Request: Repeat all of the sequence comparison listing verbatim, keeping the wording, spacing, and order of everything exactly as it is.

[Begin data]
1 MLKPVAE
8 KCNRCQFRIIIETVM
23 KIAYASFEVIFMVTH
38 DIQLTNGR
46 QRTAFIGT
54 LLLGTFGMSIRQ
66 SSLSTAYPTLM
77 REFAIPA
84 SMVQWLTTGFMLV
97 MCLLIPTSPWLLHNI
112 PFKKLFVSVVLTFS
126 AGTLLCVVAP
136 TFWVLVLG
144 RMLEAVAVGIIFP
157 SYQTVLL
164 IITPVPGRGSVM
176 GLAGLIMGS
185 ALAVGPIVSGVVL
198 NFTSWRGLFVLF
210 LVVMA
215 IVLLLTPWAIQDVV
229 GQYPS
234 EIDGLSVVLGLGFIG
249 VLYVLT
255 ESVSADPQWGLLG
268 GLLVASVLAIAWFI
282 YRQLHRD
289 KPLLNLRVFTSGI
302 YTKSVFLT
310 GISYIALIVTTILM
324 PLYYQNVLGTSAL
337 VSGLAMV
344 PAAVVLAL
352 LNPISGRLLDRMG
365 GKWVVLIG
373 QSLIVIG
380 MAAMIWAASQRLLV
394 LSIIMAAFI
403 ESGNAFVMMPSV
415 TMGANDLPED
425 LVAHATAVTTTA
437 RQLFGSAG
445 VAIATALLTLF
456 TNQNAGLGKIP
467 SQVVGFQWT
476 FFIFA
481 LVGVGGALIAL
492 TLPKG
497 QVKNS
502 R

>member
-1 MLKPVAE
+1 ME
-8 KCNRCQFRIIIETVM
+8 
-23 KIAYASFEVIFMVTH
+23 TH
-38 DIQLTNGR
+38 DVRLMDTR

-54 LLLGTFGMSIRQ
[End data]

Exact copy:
1 MLKPVAE
8 KCNRCQFRIIIETVM
23 KIAYASFEVIFMVTH
38 DIQLTNGR
46 QRTAFIGT
54 LLLGTFGMSIRQ
66 SSLSTAYPTLM
77 REFAIPA
84 SMVQWLTTGFMLV
97 MCLLIPTSPWLLHNI
112 PFKKLFVSVVLTFS
126 AGTLLCVVAP
136 TFWVLVLG
144 RMLEAVAVGIIFP
157 SYQTVLL
164 IITPVPGRGSVM
176 GLAGLIMGS
185 ALAVGPIVSGVVL
198 NFTSWRGLFVLF
210 LVVMA
215 IVLLLTPWAIQDVV
229 GQYPS
234 EIDGLSVVLGLGFIG
249 VLYVLT
255 ESVSADPQWGLLG
268 GLLVASVLAIAWFI
282 YRQLHRD
289 KPLLNLRVFTSGI
302 YTKSVFLT
310 GISYIALIVTTILM
324 PLYYQNVLGTSAL
337 VSGLAMV
344 PAAVVLAL
352 LNPISGRLLDRMG
365 GKWVVLIG
373 QSLIVIG
380 MAAMIWAASQRLLV
394 LSIIMAAFI
403 ESGNAFVMMPSV
415 TMGANDLPED
425 LVAHATAVTTTA
437 RQLFGSAG
445 VAIATALLTLF
456 TNQNAGLGKIP
467 SQVVGFQWT
476 FFIFA
481 LVGVGGALIAL
492 TLPKG
497 QVKNS
502 R

>member
-1 MLKPVAE
+1 ME
-8 KCNRCQFRIIIETVM
+8 
-23 KIAYASFEVIFMVTH
+23 TH
-38 DIQLTNGR
+38 DVRLMDTR

-54 LLLGTFGMSIRQ